PC demand has always been a topic of debate and thorough analysis among investor circles and the recent reports from IDC citing an improvement in demand because of Windows XP migration and considerable commercial spending has only increased the scepticism around PC demand. One of the big beneficiaries of this development, Intel (INTC) reported an 8% y-o-y growth in revenue with a reasonable bottomline growth of approximately 5%. Let us analyse if this uptick in Intel’s earnings coupled with the opportunities in data center products and Internet of Things (IoT) make it a valuable buy.
Positive outlook for PC
After Apple released the iPad in 2010, it sparked a mobile revolution that led to a steady decline in PC demand thereby hurting the operations of PC makers and associated companies like Intel. While Intel is now optimistic about a sustainable PC demand, the big declines over the past couple of years did initiate massive changes at Intel. In order to combat the loss of revenue, the company embarked onto alternative markets with new platforms and secured remarkable design wins that enhanced its foothold in the semiconductor industry.
In the second quarter of 2014, Intel’s PC group earned a revenue of around $8.7 billion (up 6% from the year ago period) which is approximately 63% of its overall revenue. This implies that PCs still drive a good chunk of Intel’s business and hence, the improvement in the PC market is a relieving news for the investors. Additionally, the management believes that the stabilization in PC demand that has resulted from factors like PC refresh for installed bases of PCs that are four years old or older, form factor innovations, etc., will last throughout the year. Taking this positive change into account, the management has forecasted the midpoint of the revenue range at $14.4 billion, i.e., up 4% from the second quarter.
While Intel expects the enterprise PC business (forms two-fifths of its overall PC business) to stay in good momentum because of the above mentioned reasons, the consumer PC business looks comparatively tough for the chipmaker. However, investors can expect a better outlook in demand for PCs as the company caters to a wide range including the most powerful supercomputers to the smallest energy-efficient embedded machines.
The next big thing is here
Experts are claiming the Internet of Things computing phase as the next mega trend to hit the industry, estimating 50 billion connected devices by 2020 and worth around $7.1 trillion. Intel has not been unaware of this opportunity and has already begun developing its product portfolio in order to leverage from the opportunities. In fact the revenue growth in its Internet of Things segment is not only impressive but a strong indicator of the focus area that Intel should drive going ahead.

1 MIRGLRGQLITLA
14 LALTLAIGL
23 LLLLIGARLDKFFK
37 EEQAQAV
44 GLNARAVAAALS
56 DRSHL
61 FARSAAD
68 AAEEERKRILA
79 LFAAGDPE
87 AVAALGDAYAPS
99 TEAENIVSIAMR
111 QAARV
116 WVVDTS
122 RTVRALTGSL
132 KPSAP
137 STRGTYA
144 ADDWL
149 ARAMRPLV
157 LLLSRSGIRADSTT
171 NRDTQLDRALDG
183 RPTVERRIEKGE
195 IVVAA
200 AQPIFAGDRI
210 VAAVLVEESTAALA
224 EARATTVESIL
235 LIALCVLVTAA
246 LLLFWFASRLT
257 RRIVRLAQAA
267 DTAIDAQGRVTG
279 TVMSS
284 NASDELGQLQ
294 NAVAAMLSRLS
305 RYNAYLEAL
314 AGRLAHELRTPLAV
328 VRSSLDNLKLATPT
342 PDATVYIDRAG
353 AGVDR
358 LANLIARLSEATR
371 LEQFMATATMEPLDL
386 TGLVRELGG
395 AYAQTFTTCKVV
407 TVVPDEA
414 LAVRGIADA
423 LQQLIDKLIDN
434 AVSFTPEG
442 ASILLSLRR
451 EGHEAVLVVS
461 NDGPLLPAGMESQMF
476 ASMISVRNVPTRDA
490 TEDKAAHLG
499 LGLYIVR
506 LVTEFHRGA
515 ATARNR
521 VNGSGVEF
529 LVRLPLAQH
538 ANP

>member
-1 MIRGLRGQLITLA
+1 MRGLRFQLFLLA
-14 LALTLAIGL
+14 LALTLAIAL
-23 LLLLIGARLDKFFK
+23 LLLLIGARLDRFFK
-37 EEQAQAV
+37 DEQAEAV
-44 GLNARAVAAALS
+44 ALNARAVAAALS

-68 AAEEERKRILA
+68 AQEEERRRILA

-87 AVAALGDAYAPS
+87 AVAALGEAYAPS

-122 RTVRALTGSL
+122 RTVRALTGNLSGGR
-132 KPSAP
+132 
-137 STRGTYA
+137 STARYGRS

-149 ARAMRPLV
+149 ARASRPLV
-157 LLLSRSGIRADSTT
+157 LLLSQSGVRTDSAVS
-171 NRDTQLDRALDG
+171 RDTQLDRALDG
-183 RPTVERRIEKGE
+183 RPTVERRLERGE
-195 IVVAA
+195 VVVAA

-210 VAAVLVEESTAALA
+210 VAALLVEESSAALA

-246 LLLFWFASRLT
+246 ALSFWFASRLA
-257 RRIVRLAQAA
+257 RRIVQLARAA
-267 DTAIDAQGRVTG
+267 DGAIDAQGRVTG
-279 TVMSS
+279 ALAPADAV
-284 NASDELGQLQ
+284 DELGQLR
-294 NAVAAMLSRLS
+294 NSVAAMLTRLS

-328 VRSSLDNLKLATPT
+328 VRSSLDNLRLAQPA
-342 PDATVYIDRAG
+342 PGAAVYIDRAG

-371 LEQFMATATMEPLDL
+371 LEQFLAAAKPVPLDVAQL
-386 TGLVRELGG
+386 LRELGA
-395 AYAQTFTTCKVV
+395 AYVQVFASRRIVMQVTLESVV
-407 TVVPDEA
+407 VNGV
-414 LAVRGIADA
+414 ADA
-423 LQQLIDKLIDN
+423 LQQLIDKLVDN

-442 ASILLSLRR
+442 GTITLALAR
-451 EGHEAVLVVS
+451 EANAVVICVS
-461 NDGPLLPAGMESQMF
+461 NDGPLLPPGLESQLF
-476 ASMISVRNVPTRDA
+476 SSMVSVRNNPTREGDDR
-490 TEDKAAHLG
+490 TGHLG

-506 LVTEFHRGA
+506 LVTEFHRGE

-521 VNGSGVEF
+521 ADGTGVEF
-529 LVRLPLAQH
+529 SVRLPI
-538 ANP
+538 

Intel has been aggressively expanding its portfolio of computing assets with the intent of making massive profits from the fast-growing IoT market. Currently, Intel boasts of a strong lineup of products and ecosystem solutions that will drive IoT projects. In the beginning of this year, the company highlighted the phenomenal capabilities of a chip called Quark that debuted in September last year and is approximately 10 times faster than the company’s previous Atom chip. Now, the other feature that makes this power-packed chip so significant in the IoT framework is its small size due to which it can be embedded into some of the daily use devices.
As per a recent news report, Intel is already working on the next-generation Quark that is codenamed “Dublin Bay” and even though no details are available on the new SoCs that the company is working on, it is a testimony to Intel’s credible focus on this opportunity.
Alongside the momentum building in Intel’s IoT division, its data center business continues to see strong growth on the back of building up of a big cloud business. In the second quarter, the data center group posted a growth of 19% y-o-y with platform volumes up 9% and average selling prices up 11%. The management expects that the data center division will continue to grow in low double digits because of the surging enterprise demand.
It can be agreed that Intel has not been quite successful in expanding its business into mobile and other communication devices. There is no defying the fact that Intel missed out on the early stages of mobile as a result of which it lost out a considerable share to its closest rival Qualcomm. However, Intel’s first 14 nanometer Broadwell Core M processor is expected to hit the markets in this holiday season; it is going to target the fanless, thin and light mobile systems. Therefore, investors could watch out for further developments in Intel’s mobile segment which could pick up with the launch of its Broadwell chips.
Besides the above mentioned growth drivers, another attractive reason that could draw you to Intel is its value generation capability. The recent dividend declaration of 22 cents per share has catapulted Intel’s dividend yield to 2.74%, comfortably ahead of Qualcomm’s yield of 2.31%. Additionally, Intel is still trading below its 52-week high of $34.83 thereby inviting investors looking for a valuable buy.